"George Westinghouse helped start this warehouse and he is a famous inventor.” —student quote
- Formerly, The Terminal Buildings
333 East Carson Street
- Pittsburgh, PA 15219
- Date and Style
- Designed in 1898, completed in 1906
- The River Walk Corporate Centre, originally known as The Terminal Building, was constructed during the reign of Queen Victoria of England (1837-1901) and was designed for function and efficiency in business, with touches of ornamentation. Notice the patterned brickwork at the top of the building, the large windows that let in lots of natural light, and the large entrance doors that allow for easy delivery.
- Facade improvements funded through the Urban Redevelopment Authority's Streetface Program
- Facts and Stories Worth Knowing
- In 2006, the Terminal Building was renamed the River Walk Corporate Centre because of a major renovation and reuse of the historic structure (see facts below). However, for the sake of simplicity, the Terminal Building name is most often used in the following facts.
- Similar to an airport terminal or a railroad terminal, the Terminal Building was constructed as a place where many different things could be delivered and stored—and later sent on to other places.
- Five railroad trains used to drive into the Terminal Buildings to unload things that would be stored there.
- Over the years, tools for steel-making were stored in the Terminal Building, as well as bullets, coffee beans, paper products, and model trains.
- Although it looks like several different buildings, the Terminal Building is actually one structure built on a hillside, with a road serving as the roof over part of it. One portion of the building is actually only nine feet wide, making it the narrowest building on East Carson Street. This narrow building houses a luncheonette. (See the photos below). There is also a power plant located near the river's edge.
- George Westinghouse (1846-1914), a famous inventor and industrialist, was one of the original investors in the Terminal Building.
- Charles Bickel (1852-1921) was the architect of the Terminal Building. Born in Ohio and trained in Germany, Bickel established an architectural firm in Pittsburgh in 1885. He designed many of the city's early police stations, several downtown office buildings, and the South Side Market House.
- It cost $1.5 million to build the Terminal Building.
- It took two brickyards one year to provide enough brick to build the structure.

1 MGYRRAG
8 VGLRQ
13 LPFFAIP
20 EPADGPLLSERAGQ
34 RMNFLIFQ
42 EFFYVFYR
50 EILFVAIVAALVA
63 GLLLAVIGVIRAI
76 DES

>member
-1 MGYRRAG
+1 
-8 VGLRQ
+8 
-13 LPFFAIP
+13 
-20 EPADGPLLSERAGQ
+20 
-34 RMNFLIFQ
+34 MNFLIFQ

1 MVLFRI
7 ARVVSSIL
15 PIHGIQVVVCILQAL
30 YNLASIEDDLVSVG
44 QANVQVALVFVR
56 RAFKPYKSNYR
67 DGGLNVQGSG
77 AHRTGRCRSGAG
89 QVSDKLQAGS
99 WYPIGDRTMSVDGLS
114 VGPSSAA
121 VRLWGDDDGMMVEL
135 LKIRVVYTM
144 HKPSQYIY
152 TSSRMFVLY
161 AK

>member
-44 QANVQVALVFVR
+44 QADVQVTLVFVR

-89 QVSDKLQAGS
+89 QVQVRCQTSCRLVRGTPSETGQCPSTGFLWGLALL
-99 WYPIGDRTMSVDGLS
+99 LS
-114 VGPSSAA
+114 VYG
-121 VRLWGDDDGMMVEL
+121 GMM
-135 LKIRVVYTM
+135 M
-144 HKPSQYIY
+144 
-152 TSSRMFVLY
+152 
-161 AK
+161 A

- When built, the Terminal Building was considered state-of-the-art because it had a sprinkler system. That sprinkler system is still in use.
- There are 41 freight elevators in the Terminal Building, and all are in working condition today.
- In 1963, eight families bought the Terminal Building and took over its care and management.
- Major improvements were made to the Terminal Building beginning in 2004. The brick was cleaned, new lighting and signage were added, and 1,200 windows were installed. The windows were designed to be as much like the original windows as possible, and each new window had to be especially measured and designed to fit the existing window opening. No two windows are the same size—even though they all appear to be the same size!
- More than 75 businesses and non-profit organizations have created new offices in the renovated space since 2000.
- One business is manufacturing an artificial lung called a “Hattler Catheter.” This is the only place in the world where this kind of lung is being manufactured (see photos below).
- There is a great view of the city from the roof, and the riverfront trail is within walking distance.
- On May 6, 2005, the Pittsburgh City Historic Review Commission gave Pittsburgh Terminal Properties a preservation award for their excellent work in restoring the Terminal Building.
- Thanks to an application submitted to the Sprout Public Art Program by the Pittsburgh History & Landmarks Foundation in 2006, artist David Hawbaker was selected to paint a mural on the blank wall of the RiverWalk Corporate Centre building at Terminal Way and East Carson Street. Photos below show the mural progress through the summer and the dedication event on September 25, attended by more than 225 students from six Pittsburgh-area schools. Titled “East Carson Street Treasures,” the mural shows school students and others exploring the 1300 block of East Carson Street, while a steelworker from the past looks on approvingly, as life on Carson continues from one generation to the next. You’ll easily see the mural if you are walking or driving on East Carson Street TOWARD Station Square.
- For a current list of tenants, visit the River Walk's website.